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New Hampshire Department of Environmental Services

Frequently Asked Questions
  • Does a New Hampshire Small Quantity Generator (SQG) need to notify the State and obtain an EPA Identification number?
    Yes, every generator of hazardous waste needs to notify the department prior to conducting activities that would generate hazardous wastes. Transporters of hazardous waste also need to notify and obtain an EPA ID number. Download a copy of the form.
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  • How much is 100 kilograms (kg)?
    About 220 pounds. For most hazardous wastes that would be less than one half of a 55 gallon drum.
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  • How do I know if I have a hazardous waste?
    By testing the final waste or knowledge of the process that created it. Get an overview of testing by visiting our SQG Resource Page. A good rule of thumb is that if you are using your EPA ID number and a manifest, there is the strong likelihood that you are a hazardous waste generator.
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  • I have just five gallons a month of hazardous waste. Does that mean I have to be part of the program?
    Yes. If you have hazardous wastes on site and you are an active small quantity generator, you will need to do the form and pay the fee.
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  • At what point do I become a full quantity generator?
    When, in any one month, you exceed 220 pounds of hazardous waste (about ½ drum), 2.2 pounds of acutely hazardous wastes, or 220 pounds of contaminated soil or absorbent. If this occurs, you will need to submit a notification form to the department.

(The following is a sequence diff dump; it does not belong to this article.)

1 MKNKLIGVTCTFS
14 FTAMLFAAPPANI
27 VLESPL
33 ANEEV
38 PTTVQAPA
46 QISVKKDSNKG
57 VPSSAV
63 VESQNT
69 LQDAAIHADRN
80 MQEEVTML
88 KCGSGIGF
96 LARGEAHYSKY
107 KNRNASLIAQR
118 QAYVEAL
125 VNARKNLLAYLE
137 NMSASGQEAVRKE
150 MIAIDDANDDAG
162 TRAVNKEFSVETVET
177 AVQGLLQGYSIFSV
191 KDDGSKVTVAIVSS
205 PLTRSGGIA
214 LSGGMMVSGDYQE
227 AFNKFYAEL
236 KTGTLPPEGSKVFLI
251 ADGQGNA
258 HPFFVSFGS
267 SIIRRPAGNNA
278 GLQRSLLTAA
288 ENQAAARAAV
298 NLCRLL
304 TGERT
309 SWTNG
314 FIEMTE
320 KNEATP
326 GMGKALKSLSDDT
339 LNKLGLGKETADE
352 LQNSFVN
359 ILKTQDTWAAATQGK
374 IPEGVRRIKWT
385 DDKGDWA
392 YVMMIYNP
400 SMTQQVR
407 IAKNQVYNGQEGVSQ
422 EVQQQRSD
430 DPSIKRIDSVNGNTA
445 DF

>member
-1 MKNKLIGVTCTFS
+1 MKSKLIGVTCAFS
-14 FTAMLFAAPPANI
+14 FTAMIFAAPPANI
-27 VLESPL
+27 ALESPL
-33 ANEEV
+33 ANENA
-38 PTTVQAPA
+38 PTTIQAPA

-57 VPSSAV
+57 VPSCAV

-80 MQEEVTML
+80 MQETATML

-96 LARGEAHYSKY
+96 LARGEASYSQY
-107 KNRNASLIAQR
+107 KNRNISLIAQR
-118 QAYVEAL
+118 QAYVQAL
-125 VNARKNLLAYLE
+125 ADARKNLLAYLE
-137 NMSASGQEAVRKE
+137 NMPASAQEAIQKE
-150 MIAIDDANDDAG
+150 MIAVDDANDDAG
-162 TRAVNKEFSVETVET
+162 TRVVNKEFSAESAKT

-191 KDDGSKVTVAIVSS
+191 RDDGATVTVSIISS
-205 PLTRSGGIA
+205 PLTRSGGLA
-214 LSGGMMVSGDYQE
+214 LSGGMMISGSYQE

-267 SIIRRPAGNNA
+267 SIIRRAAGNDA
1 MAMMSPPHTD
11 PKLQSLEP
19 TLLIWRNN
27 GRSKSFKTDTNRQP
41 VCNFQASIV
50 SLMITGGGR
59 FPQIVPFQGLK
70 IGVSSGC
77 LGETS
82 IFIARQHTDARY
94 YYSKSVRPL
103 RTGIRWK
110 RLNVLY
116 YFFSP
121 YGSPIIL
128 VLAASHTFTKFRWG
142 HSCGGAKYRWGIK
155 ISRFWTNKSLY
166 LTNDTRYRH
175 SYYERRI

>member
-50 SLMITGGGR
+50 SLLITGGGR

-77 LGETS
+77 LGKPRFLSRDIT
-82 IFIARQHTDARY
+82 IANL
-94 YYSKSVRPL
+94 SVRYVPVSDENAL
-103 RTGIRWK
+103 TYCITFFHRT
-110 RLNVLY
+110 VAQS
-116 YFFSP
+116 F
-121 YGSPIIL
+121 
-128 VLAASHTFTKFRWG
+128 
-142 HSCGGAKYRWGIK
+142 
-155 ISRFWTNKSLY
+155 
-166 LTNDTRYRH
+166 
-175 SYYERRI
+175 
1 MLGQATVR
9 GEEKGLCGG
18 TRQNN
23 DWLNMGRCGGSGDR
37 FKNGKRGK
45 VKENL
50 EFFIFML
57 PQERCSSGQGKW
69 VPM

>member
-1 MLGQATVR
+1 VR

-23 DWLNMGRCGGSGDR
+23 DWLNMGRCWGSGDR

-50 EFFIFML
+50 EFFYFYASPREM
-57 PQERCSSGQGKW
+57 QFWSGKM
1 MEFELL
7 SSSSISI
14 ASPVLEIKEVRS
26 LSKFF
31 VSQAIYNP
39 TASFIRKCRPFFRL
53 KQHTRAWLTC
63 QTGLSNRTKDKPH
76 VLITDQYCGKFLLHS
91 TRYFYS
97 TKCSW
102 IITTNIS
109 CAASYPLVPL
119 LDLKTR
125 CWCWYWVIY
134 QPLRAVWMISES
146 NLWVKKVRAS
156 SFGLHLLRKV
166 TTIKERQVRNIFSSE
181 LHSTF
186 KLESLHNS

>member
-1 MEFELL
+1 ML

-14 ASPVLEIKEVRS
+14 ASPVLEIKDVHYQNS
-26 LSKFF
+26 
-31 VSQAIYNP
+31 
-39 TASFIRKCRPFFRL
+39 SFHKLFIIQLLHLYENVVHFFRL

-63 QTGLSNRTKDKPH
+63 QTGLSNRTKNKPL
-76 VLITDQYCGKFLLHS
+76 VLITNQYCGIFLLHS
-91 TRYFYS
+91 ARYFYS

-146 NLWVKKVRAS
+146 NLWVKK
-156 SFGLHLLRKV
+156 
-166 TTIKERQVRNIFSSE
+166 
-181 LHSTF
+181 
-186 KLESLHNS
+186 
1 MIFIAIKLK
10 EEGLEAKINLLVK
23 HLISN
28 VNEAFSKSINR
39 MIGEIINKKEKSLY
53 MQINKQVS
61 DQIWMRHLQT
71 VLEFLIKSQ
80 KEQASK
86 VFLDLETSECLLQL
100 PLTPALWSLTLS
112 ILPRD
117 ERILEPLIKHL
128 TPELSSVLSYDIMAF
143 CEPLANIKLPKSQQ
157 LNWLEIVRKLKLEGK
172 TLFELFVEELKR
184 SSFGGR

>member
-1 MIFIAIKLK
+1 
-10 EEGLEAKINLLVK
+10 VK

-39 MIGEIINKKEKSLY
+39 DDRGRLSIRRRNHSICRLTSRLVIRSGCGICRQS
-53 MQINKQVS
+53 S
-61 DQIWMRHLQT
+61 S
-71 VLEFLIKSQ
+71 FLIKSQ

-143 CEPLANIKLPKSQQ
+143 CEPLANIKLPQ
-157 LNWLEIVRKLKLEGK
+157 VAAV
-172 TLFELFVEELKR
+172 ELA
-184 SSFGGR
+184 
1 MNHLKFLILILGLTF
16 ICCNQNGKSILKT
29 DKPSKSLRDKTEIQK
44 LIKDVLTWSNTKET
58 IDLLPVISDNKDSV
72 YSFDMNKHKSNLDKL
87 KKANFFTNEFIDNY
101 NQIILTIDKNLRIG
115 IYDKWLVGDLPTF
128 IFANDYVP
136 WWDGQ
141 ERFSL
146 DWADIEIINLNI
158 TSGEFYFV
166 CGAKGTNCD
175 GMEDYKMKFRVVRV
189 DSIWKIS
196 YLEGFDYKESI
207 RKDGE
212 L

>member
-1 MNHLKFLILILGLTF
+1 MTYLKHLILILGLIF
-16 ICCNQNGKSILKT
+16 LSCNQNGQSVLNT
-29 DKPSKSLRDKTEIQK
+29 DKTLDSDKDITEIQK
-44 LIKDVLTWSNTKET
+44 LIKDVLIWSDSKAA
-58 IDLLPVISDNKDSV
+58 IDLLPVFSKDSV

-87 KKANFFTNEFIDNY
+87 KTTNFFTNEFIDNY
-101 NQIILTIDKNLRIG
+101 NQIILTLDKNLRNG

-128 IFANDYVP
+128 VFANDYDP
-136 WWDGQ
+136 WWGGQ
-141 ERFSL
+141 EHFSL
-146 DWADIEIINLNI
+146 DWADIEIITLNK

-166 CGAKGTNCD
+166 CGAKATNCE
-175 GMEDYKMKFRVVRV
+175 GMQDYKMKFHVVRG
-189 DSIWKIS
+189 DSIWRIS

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  • I am having a clean out of my stockroom that will likely be greater than 220 pounds. Do I become a full quantity generator?
    Yes, at least for that month. If you find that a cleanout will send you over the amounts of a SQG, you should call, write or send in a notification form to the department explaining the activity. Let us also know when you will be changing back to an SQG. Be aware that if we see it happening on a regular basis, we would interpret that as something more than cleanout. One suggestion is to spread your cleanout over two or more months in order to avoid the problem altogether.
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  • I just have a parts washer in my auto repair garage. Do I have to comply with the requirements?
    Yes, unless you have had the wastes tested (not just the original cleaning solvent), your parts washing fluid may be hazardous. If you are using a hazardous parts cleaner to start with, then the resultant waste will be hazardous. Using a non-hazardous part cleaner may not be hazardous and should be tested. The non-hazardous brands are also more environmentally friendly, safer to workers, and can lessen your liability.
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  • I have film printing operations and I no longer generate hazardous waste (switched to digital x-rays). What should I do about filling out the forms?
    If you no longer generate or store any type of hazardous waste you should fill out a declassification form, indicate that you no longer generate or store hazardous waste and submit it to the department.
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  • If I generate spent fixer from photoprocessing fluids am I a generator and am I subject to the SQG program?